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City Will Challenge 2010 Census Results: Bloomberg

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MAYOR BLOOMBERG
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Mayor Bloomberg can't make sense of New York City's 2010 census results.

The city plans to challenge population data gathered by the census, which says New York's population is 8.175 million. Estimates by the city put the number at closer to 8.4 million.

The census results will help the feds determine how much money New York state will receive.

The census data shows Brooklyn's population ticked up only 1.6 percent, and Queens gained only 1,343 more people since 2000.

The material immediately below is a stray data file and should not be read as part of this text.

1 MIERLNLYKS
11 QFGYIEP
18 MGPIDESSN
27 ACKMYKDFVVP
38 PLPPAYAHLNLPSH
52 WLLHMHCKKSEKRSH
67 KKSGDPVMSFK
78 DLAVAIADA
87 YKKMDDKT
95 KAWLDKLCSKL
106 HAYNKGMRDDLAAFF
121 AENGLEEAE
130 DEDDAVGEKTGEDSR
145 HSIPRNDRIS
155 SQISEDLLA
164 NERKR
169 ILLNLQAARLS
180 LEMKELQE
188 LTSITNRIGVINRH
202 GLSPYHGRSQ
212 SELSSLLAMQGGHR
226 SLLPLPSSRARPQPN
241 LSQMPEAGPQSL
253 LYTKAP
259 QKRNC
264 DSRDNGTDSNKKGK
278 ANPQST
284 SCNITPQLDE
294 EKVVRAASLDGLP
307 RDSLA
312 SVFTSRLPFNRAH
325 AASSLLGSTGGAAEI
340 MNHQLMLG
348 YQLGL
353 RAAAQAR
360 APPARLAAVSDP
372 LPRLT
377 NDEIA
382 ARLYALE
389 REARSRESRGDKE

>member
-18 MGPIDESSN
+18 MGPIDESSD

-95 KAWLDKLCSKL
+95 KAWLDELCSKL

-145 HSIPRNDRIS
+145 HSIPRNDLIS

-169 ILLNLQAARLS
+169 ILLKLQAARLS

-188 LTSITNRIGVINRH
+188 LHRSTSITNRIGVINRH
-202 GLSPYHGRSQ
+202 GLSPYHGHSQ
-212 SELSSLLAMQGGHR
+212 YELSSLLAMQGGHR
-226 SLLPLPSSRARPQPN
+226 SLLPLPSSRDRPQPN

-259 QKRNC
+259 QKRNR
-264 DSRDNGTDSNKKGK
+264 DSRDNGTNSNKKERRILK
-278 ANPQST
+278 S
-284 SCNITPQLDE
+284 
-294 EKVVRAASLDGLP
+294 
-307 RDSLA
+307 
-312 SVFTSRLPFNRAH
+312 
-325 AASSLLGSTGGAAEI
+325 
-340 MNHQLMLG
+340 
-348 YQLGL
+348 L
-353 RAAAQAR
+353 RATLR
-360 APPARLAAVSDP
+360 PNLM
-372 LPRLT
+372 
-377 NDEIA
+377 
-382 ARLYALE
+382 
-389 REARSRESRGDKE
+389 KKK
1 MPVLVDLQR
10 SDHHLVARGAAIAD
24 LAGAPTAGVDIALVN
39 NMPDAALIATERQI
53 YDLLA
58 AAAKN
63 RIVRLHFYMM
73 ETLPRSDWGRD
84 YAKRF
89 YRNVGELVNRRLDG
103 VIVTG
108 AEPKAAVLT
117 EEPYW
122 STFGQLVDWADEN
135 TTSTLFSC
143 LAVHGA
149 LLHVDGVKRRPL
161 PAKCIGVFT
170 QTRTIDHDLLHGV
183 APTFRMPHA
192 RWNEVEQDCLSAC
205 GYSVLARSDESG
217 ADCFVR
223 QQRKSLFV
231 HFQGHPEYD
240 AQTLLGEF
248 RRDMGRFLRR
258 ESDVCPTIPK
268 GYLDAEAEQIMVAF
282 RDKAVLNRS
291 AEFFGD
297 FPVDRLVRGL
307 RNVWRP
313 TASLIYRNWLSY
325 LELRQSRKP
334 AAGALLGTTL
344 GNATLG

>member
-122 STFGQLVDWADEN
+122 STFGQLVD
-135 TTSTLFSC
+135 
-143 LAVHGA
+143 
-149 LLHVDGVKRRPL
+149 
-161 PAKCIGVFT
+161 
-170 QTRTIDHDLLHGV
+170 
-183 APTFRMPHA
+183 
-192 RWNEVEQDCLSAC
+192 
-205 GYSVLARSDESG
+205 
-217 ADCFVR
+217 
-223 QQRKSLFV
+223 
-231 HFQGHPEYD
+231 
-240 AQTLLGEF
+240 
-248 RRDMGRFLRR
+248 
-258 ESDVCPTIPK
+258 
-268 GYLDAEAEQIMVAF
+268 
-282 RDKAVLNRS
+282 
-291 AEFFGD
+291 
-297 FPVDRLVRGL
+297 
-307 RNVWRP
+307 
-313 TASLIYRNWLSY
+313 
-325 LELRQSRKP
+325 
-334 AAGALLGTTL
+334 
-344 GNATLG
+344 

"Think about that--1,300 people over 10 years, Bloomberg said. "I'm not criticizing them, but it doesn't make any sense."

Brooklyn Borough President was more blunt.

"I'm flabbergasted," he said. "I know they made a big, big mistake."

From the Daily News:

If the feds revise the count, it would trigger a change in determining state and federal funding that's based on population, including money for schools, housing, food stamps and hospitals.

The city will submit its challenge in June.

The News notes that most of the shortfall comes in immigrant-heavy neighborhoods. That could mean recent immigrants didn't fill out their census forms, or that census takers "were deterred when confronted with illegally-subdivided apartments," according to the News.

Bloomberg said he thinks census workers likely could not get in contact with immigrants, and marked their homes 'vacant'.

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